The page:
HSK LLC v. United States Olympic Committee, The, No. 0:2016cv02641 - Document 42 (D. Minn. 2017)

Court Description: ORDER granting 34 Motion for Extension of Time to File Response/Reply ; granting 18 Motion to Dismiss for Lack of Jurisdiction; denying as moot 26 Motion to Strike Pleading. (Written Opinion) Signed by Judge Wilhelmina M. Wright on 04/04/2017. (TJB)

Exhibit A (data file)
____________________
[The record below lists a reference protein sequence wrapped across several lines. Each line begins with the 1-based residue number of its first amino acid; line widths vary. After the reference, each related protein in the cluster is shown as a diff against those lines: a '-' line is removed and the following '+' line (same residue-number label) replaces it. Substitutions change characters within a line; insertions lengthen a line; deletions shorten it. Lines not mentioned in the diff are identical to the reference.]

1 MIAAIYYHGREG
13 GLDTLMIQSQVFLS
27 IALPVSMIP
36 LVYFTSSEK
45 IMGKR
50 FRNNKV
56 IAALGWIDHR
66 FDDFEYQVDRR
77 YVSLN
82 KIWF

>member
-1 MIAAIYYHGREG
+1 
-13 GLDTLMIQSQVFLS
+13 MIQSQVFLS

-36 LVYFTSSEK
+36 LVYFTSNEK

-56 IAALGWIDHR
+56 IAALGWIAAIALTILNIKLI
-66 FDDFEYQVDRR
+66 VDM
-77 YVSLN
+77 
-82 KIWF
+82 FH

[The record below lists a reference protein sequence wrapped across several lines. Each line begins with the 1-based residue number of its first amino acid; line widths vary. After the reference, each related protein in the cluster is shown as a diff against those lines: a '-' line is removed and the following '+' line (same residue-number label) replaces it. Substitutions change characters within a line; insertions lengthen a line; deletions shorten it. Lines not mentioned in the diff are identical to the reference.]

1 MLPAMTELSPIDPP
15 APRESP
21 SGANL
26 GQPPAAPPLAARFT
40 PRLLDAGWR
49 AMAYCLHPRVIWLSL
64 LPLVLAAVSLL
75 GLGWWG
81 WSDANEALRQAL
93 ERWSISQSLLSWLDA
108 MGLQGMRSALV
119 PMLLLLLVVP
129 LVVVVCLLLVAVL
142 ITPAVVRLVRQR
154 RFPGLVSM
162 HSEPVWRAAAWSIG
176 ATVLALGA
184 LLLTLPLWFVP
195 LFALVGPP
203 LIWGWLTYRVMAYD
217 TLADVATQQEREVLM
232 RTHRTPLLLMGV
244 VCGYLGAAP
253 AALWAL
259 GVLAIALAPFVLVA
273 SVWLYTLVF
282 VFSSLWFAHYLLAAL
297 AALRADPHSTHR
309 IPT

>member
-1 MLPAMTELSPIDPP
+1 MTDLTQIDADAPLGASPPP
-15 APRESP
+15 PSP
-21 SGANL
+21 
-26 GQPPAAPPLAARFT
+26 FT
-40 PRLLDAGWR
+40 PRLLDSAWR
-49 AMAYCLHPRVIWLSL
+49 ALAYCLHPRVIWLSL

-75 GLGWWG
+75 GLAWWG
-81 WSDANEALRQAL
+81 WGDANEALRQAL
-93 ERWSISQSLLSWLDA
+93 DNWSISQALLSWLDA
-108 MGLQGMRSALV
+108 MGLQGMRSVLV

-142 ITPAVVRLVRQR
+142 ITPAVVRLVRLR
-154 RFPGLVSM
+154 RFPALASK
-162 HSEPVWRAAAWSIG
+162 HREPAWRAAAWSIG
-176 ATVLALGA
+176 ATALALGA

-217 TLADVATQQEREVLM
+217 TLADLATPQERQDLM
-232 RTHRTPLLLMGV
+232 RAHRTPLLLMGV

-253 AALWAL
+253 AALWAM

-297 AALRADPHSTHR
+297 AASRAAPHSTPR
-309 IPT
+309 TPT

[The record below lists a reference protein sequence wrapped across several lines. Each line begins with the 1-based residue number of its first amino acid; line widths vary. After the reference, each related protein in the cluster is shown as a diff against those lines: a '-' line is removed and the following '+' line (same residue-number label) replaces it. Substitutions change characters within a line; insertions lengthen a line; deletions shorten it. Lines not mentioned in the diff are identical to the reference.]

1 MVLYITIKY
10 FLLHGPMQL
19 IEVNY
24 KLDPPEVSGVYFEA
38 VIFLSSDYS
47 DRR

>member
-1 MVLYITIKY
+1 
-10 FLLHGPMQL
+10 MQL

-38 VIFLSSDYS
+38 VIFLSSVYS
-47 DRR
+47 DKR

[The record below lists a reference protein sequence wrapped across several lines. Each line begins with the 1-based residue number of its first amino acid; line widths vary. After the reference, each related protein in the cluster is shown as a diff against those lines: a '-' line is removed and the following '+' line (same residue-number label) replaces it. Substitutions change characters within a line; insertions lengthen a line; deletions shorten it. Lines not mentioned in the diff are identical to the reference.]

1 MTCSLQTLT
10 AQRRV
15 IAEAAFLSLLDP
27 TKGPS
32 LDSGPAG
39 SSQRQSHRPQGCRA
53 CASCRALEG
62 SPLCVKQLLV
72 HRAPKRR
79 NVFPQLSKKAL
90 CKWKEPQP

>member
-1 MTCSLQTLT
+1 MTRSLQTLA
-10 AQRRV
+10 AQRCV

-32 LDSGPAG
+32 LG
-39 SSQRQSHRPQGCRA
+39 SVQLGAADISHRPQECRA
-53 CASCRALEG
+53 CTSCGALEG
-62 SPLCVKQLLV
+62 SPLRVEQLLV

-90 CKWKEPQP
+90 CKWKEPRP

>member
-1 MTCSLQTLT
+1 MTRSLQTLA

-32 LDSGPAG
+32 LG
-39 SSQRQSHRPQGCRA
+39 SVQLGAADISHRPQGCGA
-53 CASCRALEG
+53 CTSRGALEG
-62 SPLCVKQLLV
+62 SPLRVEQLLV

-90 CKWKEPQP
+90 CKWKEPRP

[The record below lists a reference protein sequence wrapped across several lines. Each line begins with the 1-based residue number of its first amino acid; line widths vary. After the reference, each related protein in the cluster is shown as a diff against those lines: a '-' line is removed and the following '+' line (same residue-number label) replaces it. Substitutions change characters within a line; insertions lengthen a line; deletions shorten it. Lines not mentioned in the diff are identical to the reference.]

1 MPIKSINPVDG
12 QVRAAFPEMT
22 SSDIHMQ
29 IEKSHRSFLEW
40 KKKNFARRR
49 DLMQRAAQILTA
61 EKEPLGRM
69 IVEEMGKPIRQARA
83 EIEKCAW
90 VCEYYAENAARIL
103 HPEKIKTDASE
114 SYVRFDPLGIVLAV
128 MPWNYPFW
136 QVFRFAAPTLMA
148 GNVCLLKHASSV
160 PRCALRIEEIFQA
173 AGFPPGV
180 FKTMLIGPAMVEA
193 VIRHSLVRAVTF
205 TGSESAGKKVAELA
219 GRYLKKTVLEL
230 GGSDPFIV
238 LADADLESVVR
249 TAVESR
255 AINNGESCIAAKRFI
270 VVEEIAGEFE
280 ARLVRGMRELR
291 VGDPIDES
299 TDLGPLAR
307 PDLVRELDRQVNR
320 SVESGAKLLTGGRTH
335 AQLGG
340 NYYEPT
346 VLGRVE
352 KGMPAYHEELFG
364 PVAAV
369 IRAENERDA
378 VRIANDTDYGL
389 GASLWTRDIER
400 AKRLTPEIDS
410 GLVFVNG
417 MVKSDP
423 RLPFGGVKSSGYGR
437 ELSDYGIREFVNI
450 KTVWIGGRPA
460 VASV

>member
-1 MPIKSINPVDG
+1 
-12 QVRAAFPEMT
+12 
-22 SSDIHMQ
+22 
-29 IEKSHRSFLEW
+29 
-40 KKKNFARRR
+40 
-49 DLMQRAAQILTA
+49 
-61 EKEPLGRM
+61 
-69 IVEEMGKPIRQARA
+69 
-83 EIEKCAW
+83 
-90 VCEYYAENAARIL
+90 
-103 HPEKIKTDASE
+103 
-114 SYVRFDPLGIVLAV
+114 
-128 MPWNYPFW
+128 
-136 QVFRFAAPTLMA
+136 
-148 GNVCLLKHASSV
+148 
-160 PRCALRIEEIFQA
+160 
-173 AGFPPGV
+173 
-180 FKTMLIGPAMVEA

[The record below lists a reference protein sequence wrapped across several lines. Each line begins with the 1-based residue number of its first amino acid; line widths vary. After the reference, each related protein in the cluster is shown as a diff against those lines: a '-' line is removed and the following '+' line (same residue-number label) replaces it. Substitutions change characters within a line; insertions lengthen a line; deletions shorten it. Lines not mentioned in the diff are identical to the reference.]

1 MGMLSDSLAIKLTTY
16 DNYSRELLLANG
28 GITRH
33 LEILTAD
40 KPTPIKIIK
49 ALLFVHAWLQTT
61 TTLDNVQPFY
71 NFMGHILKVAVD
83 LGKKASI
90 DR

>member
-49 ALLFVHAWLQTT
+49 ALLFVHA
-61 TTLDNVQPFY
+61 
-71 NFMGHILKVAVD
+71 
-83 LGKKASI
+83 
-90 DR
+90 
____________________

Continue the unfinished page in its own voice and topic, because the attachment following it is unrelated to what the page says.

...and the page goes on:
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UNITED STATES DISTRICT COURT DISTRICT OF MINNESOTA HSK, LLC d/b/a Zerorez MN, Case No. 16-cv-2641 (WMW/KMM) Plaintiff, v. United States Olympic Committee, The ORDER GRANTING DEFENDANT’S MOTION TO DISMISS AND GRANTING PLAINTIFF’S MOTION FOR AN EXTENSION OF TIME Defendant. In this declaratory-judgment action against Defendant The United States Olympic Committee (USOC), Plaintiff HSK, LLC d/b/a Zerorez MN (Zerorez) seeks a declaration that it may use its corporate social media accounts to discuss the Olympic Games without violating USOC’s trademark rights. USOC moves to dismiss for lack of subject-matter jurisdiction, asserting that a concrete dispute does not exist between the parties. (Dkt. 18.) Also before the Court are USOC’s motion to strike Zerorez’s untimely responsive brief, (Dkt. 26), and Zerorez’s motion for an extension of time to file its responsive brief, (Dkt. 34), both of which are related to Zerorez’s untimely filing of its response to USOC’s motion to dismiss. Because Zerorez’s late filing was the result of excusable neglect, Zerorez’s motion for an extension of time is granted and USOC’s motion to strike Zerorez’s responsive brief is denied as moot. And because there is no concrete dispute between Zerorez and USOC over the use of Olympics-related trademarks, USOC’s motion to dismiss for lack of subject-matter jurisdiction is granted. BACKGROUND Zerorez initiated this lawsuit the day before the 2016 Olympic Games commenced in Rio de Janeiro, Brazil. Zerorez alleges that it had planned to discuss the 2016 Olympic Games through Zerorez’s corporate social media accounts. But USOC’s U.S. Olympic and Paralympic Brand Usage Guidelines provide that “commercial entities [other than official Team USA sponsors] may not post about the Games on their corporate social media accounts. This includes the use of USOC trademarks in hashtags such as #RIO2016 or #TeamUSA.” The Brand Usage Guidelines also state that “[f]ederal law . . . allows the USOC to file a lawsuit against any entity using USOC trademarks, imagery or terminology for commercial purposes without express written consent.” Zerorez alleges that USOC warned other commercial entities against posting comments about the Olympics through their social media accounts in advance of the 2016 Olympic Games. And certain media outlets, including The Guardian and ESPN, reported in July 2016 that USOC was threatening to enforce its trademark rights against businesses that are not official Team USA sponsors. Rather than risking legal action from USOC, Zerorez, which is not an official sponsor of Team USA, refrained from discussing the Olympics through its corporate social media accounts and filed this declaratory-judgment action. Zerorez seeks a determination of its rights to discuss on social media the 2016 Olympic Games and future Olympic events. Specifically, Zerorez seeks a ruling that its proposed social media posts about the Olympics would not violate USOC’s trademark rights or USOC’s rights under the Ted Stevens Olympic and Amateur Sports Act, 36 U.S.C. § 220506. Zerorez also seeks 2 declarations that USOC cannot preclude businesses that are not official Team USA sponsors from discussing the Olympics on social media and that, among other actions, USOC has “exaggerated the strength of its legal rights.” In support of its motion to dismiss Zerorez’s claims for lack of subject-matter jurisdiction, USOC argues that there is no concrete dispute between the parties because Zerorez has not alleged that USOC threatened to enforce its trademark rights against Zerorez. USOC also contends that the declaratory relief Zerorez seeks is not sufficiently specific to support the Court’s exercise of declaratory-judgment jurisdiction. Because Zerorez filed its opposition to USOC’s motion one month late, USOC moved to strike Zerorez’s untimely responsive brief. Zerorez responded with a motion to extend the time to file its responsive brief under Federal Rule of Civil Procedure 6(b)(1). ANALYSIS I. USOC’s Motion to Strike and Zerorez’s Motion for an Extension of Time USOC moves to strike Zerorez’s brief in response to USOC’s motion to dismiss because the brief was filed approximately one month late. After USOC moved to strike Zerorez’s responsive brief, Zerorez moved for an extension of time to file its responsive brief. Counsel for Zerorez attests that he miscalculated the filing deadline and that he prepared and filed the brief as soon as he realized his error. Federal Rule of Civil Procedure 6(b)(1) permits a district court to extend the time for a party to act “on a motion made after the time has expired if the party failed to act because of excusable neglect.” Four factors inform this decision: (1) the possibility of prejudice to the opposing party; (2) the length of delay and the possible impact of the 3 delay on judicial proceedings; (3) the party’s reasons for delay, including whether the delay was within the party’s “reasonable control”; and (4) whether the party acted in good faith. Chorosevic v. MetLife Choices, 600 F.3d 934, 946 (8th Cir. 2010) (internal quotation marks omitted). Miscalculation of a filing deadline can constitute excusable neglect, even though failure to comply with a deadline is within the party’s own control. See Sugarbaker v. SSM Health Care, 187 F.3d 853, 856 (8th Cir. 1999). Here, each factor weighs in favor of granting Zerorez’s motion. USOC experienced no prejudice, and these proceedings were not delayed as USOC had ample time to file its reply brief in advance of the hearing. Although the miscalculation clearly was within Zerorez’s control and Zerorez’s counsel should have exercised greater care in calculating the filing deadline, the late filing is excusable. Nothing in the record indicates that the late filing was made in bad faith. Consequently, Zerorez’s motion for an extension of time to file its responsive brief is granted. USOC’s motion to strike therefore is denied as moot, and the Court considers the arguments raised in Zerorez’s opposition brief in deciding USOC’s motion to dismiss. II. USOC’s Motion to Dismiss for Lack of Subject-Matter Jurisdiction USOC seeks dismissal of Zerorez’s claims for lack of subject-matter jurisdiction on the ground that there is no case or controversy between the parties. Under Article III of the United States Constitution, the jurisdiction of federal courts extends only to actual cases and controversies. U.S. Const. art. III, § 2, cl. 1; Neighborhood Transp. Network, Inc. v. Pena, 42 F.3d 1169, 1172 (8th Cir. 1994). When deciding a motion to dismiss for lack of subject-matter jurisdiction under Federal Rule of Civil Procedure 12(b)(1), a 4 district court “must distinguish between a ‘facial attack’ and a ‘factual attack.’ ” Osborn v. United States, 918 F.2d 724, 729 n.6 (8th Cir. 1990). When a facial attack is asserted, the court looks only at the pleadings to determine whether the plaintiff’s allegations provide a sufficient basis for subject-matter jurisdiction; the non-moving party receives the same protections as if the court were deciding a motion under Federal Rule of Civil Procedure 12(b)(6). Id.; accord Branson Label, Inc. v. City of Branson, Mo., 793 F.3d 910, 914 (8th Cir. 2015). But when a factual attack is asserted, the court considers matters outside the pleadings, and the non-moving party does not benefit from Rule 12(b)(6) safeguards. Osborn, 918 F.2d at 729 n.6; accord Branson Label, 793 F.3d at 914-15. Here, USOC asserts a facial challenge to the Court’s subject-matter jurisdiction. Even if Zerorez’s allegations are true, USOC argues, no controversy exists between the parties to satisfy the requirements of Article III or the Declaratory Judgment Act. Accordingly, when deciding this motion, the Court accepts the factual allegations in the complaint as true and draws all reasonable inferences in favor of Zerorez.1 The Declaratory Judgment Act limits the issuance of declaratory judgments to cases involving an “actual controversy.” 28 U.S.C. § 2201(a). This requirement “refers to the type of ‘Cases’ and ‘Controversies’ that are justiciable under Article III.” MedImmune, Inc. v. Genentech, Inc., 549 U.S. 118, 127 (2007). In this context, an actual controversy requires a concrete dispute between parties with adverse legal interests, and the plaintiff must seek “specific relief through a decree of a conclusive character, as 1 Contrary to Zerorez’s assertion, jurisdictional discovery and an evidentiary hearing are not necessary before the Court decides this facial challenge to subject-matter jurisdiction because materials outside the pleadings are not considered. 5 distinguished from an opinion advising what the law would be upon a hypothetical state of facts.” Aetna Life Ins. Co. v. Haworth, 300 U.S. 227, 241 (1937); accord Maytag Corp. v. Int’l Union, United Auto., Aerospace & Agric. Implement Workers of Am., 687 F.3d 1076, 1081 (8th Cir. 2012). The burden of establishing the existence of an actual controversy rests with the party seeking a declaratory judgment. Cardinal Chem. Co. v. Morton Int’l, Inc., 508 U.S. 83, 95 (1993). To determine whether an “actual controversy” exists in the declaratory-judgment context, district courts consider “whether the facts alleged, under all the circumstances, show that there is a substantial controversy, between parties having adverse legal interests, of sufficient immediacy and reality to warrant the issuance of a declaratory judgment.” MedImmune, 549 U.S. at 127 (quoting Md. Cas. Co. v. Pac. Coal & Oil Co., 312 U.S. 270, 273 (1941)). Prior to MedImmune, the United States Court of Appeals for the Federal Circuit required a declaratory-judgment plaintiff seeking to establish jurisdiction in a patent case to demonstrate that it had a “reasonable apprehension” of an infringement lawsuit and that it was taking concrete steps to conduct activity that could constitute infringement.2 See Benitec Austl., Ltd. v. Nucleonics, Inc., 495 F.3d 1340, 2 Although many of the cases addressing subject-matter jurisdiction to issue a declaratory judgment in the intellectual-property context involve allegations of patent infringement, other courts have applied those precedents in trademark-infringement cases. See, e.g., Aegis Food Testing Labs., Inc. v. Aegis Scis. Corp., 913 F. Supp. 2d 742, 744-76 (D.S.D. 2012) (applying MedImmune); Geisha, LLC v. Tuccillo, 525 F. Supp. 2d 1002, 1010 (N.D. Ill. 2007) (stating that, “in declaratory judgment actions relating to trademarks, the Seventh Circuit has looked to patent infringement cases for the requirements for establishing an actual controversy”). Because the United States Court of Appeals for the Eighth Circuit relies on Federal Circuit precedent for persuasive guidance on patent issues, U.S. Water Servs., Inc. v. ChemTreat, Inc., 794 F.3d 966, 970 6 1343 (Fed. Cir. 2007). Although MedImmune now requires courts to examine all the circumstances when analyzing whether an actual controversy exists between the parties, a reasonable apprehension of suit remains one way for a declaratory-judgment plaintiff to demonstrate that a justiciable controversy exists. U.S. Water Servs., Inc. v. ChemTreat, Inc., 794 F.3d 966, 973 (8th Cir. 2015); accord Prasco, LLC v. Medicis Pharm. Corp., 537 F.3d 1329, 1336 (Fed. Cir. 2008). Whether the declaratory-judgment plaintiff has engaged in potentially infringing activity or meaningful preparation for potentially infringing activity also is “an important element in the totality of the circumstances [that] must be considered in determining whether a declaratory judgment is appropriate.” Prasco, 537 F.3d at 1336 n.4 (internal quotation marks omitted). When analyzing whether an actual controversy exists between the parties, other relevant circumstances include prior litigious conduct and the defendant’s refusal to give assurances that it will not enforce its intellectual property rights. Id. at 1341. To assess whether a declaratory-judgment plaintiff had a reasonable apprehension of a patent- or trademark-infringement lawsuit, courts often consider the extent and nature of communications between the parties, including whether the patent or trademark holder indicated that it might resort to litigation. Typically, a patent or trademark holder’s direct statement of intent to enforce its intellectual property rights is indicative of an actual controversy. See, e.g., ABB Inc. v. Cooper Indus., LLC, 635 F.3d 1345, (8th Cir. 2015), and because other courts have relied heavily on patent cases in the context of declaratory-judgment actions related to trademark rights, the Court considers Federal Circuit authority persuasive as to the standard for establishing jurisdiction in a declaratory-judgment lawsuit over trademark rights. 7 1348-49 (Fed. Cir. 2011) (finding patent holder’s statement that it would “act vigorously to protect its rights” against the letter’s recipient indicative of an actual controversy); Green Edge Ents., LLC v. Rubber Mulch Etc., LLC, 620 F.3d 1287, 1301 (Fed. Cir. 2010) (stating that “a threat of suit in the form of a cease and desist letter, in addition to other litigious conduct, is sufficient to confer declaratory judgment jurisdiction”). But when the tenor of the direct communications is not threatening, such communications between the parties do not necessarily establish an “actual controversy.” See, e.g., Purely Driven Prods., LLC v. Chillovino, LLC, 171 F. Supp. 3d 1016, 1019 (C.D. Cal. 2016) (concluding that no controversy existed when defendants opposed plaintiffs’ application to register their trademark but had not threatened an infringement action against the declaratory-judgment plaintiffs); World Religious Relief v. Gospel Music Channel, 563 F. Supp. 2d 714, 716-17 (E.D. Mich. 2008) (concluding that no controversy existed when declaratory-judgment plaintiff “became unnecessarily defensive” and misinterpreted trademark holder’s non-threatening statements in an attempt to create jurisdiction). The mutuality of the perceived controversy also is relevant when analyzing whether an “actual controversy” exists. For example, in Edmunds Holding Co. v. Autobytel Inc., 598 F. Supp. 2d 606 (D. Del. 2009), the district court concluded that an actual controversy did not exist between the parties despite the declaratory-judgment defendant’s history of bringing patent-infringement claims against other infringers and the defendant’s general expression of its intent to enforce its patent rights. In reaching this conclusion, the Edmunds court primarily relied on the absence of any allegation that the defendant believed the plaintiff to be infringing the defendant’s patent. Id. at 610. 8 Without an allegation of infringement, “the controversy exists in the mind of only one side, which makes it speculative (as opposed to real) and one-sided (as opposed to between the parties).” Id.; see also Trippe Mfg. Co. v. Am. Power Conversion Corp., 46 F.3d 624, 627 (7th Cir. 1995) (stating that “apprehension [of suit] alone, if not inspired by defendant’s actions, does not give rise to an actual controversy”) (internal quotation marks omitted). Relying on Dr. Reddy’s Laboratories, Ltd. v. aaiPharma Inc., No. 01 Civ. 10102, 2002 WL 31059289 (S.D.N.Y. Sept. 13, 2002), Zerorez contends that USOC’s broad warnings against infringement, which were publicized by certain media outlets, made it reasonable for Zerorez to believe that it could become the target of an infringement lawsuit. In Dr. Reddy’s Laboratories, the district court concluded that a drug patent holder’s nationally published statements that it might commence legal action against generic drug makers supported the existence of an actual controversy between the patent holder and the manufacturers of generic versions of the patented drug. Id. at *7. In reaching that conclusion, the district court determined that “threats of infringement suits against an entire product industry can create reasonable apprehension among all individual members of that industry.” Id. Zerorez urges this Court to accept the reasoning of Dr. Reddy’s Laboratories and apply it to the circumstances here. The Court declines to do so. If news reports of USOC’s letters to other companies warning that only official sponsors of Team USA are permitted to use USOC’s trademarks on their corporate social media channels create an actual controversy between USOC and Zerorez, a company with which USOC never communicated before this lawsuit, then any 9 company that is not an official sponsor of Team USA could bring a declaratory-judgment action against USOC by asserting the same facts. Such a conclusion would eviscerate the actual-controversy requirement. No actual controversy between Zerorez and USOC is established from the totality of circumstances presented here. Zerorez does not allege that USOC ever communicated directly with Zerorez regarding USOC’s trademark rights; nor does Zerorez allege that there is a history of trademark litigation (or any litigation) between the parties. Instead, Zerorez contends that the combination of three elements—USOC’s Brand Usage Guidelines, written communications notifying other businesses that their use of USOC’s trademarks without permission is prohibited, and USOC’s track record of commencing trademark litigation—creates an actual controversy between USOC and Zerorez. And Zerorez asserts that media reports published during the weeks prior to the Olympics demonstrate that USOC was threatening to take legal action against business owners that infringe its trademarks on social media. Those media reports do not create an actual controversy, even if they made Zerorez reluctant to post comments about the Olympics through its corporate social media accounts. Importantly, USOC never threatened litigation against Zerorez. As in Edmunds, Zerorez’s concern that it might become the target of a trademark-infringement lawsuit is speculative and one-sided. It is not based on the existence of a concrete dispute between the parties. 10 Because the totality of the circumstances alleged does not establish that an actual controversy exists between Zerorez and USOC, the Court grants USOC’s motion to dismiss for lack of subject-matter jurisdiction.3 3 Zerorez also argues that the Court should exercise jurisdiction under the Minnesota Declaratory Judgment Act. But Zerorez cites no authority for its assertion that the Minnesota Declaratory Judgment Act broadens this Court’s subject-matter jurisdiction. And other courts in this District have rejected the same argument advanced by Zerorez here. E.g., Carlson Holdings, Inc. v. NAFCO Ins. Co., 205 F. Supp. 2d 1069, 1075 (D. Minn. 2001) (“Carlson, however, has not given the Court any authority for the proposition that the Minnesota Declaratory Judgment Act grants courts broader jurisdiction to hear cases than the Federal Declaratory Judgment Act. Nor has Carlson offered any authority for the proposition that the Minnesota act should be applied when a federal court does not have subject matter jurisdiction under the Federal act. The Court, therefore, will not evaluate its subject matter jurisdiction under the Minnesota Declaratory Judgment Act.”). As the reasoning of Carlson Holdings is persuasive, the Court declines to consider its jurisdiction under the Minnesota Declaratory Judgment Act. 11 ORDER Based on the foregoing analysis and all the files, records and proceedings herein, IT IS HEREBY ORDERED: 1. Defendant The United States Olympic Committee’s motion to dismiss, (Dkt. 18), is GRANTED; 2. Plaintiff HSK, LLC d/b/a Zerorez MN’s motion for an extension of time, (Dkt. 34), is GRANTED; and 3. Defendant The United States Olympic Committee’s motion to strike, (Dkt. 26), is DENIED AS MOOT. LET JUDGMENT BE ENTERED ACCORDINGLY. Dated: April 4, 2017 s/Wilhelmina M. Wright Wilhelmina M. Wright United States District Judge 12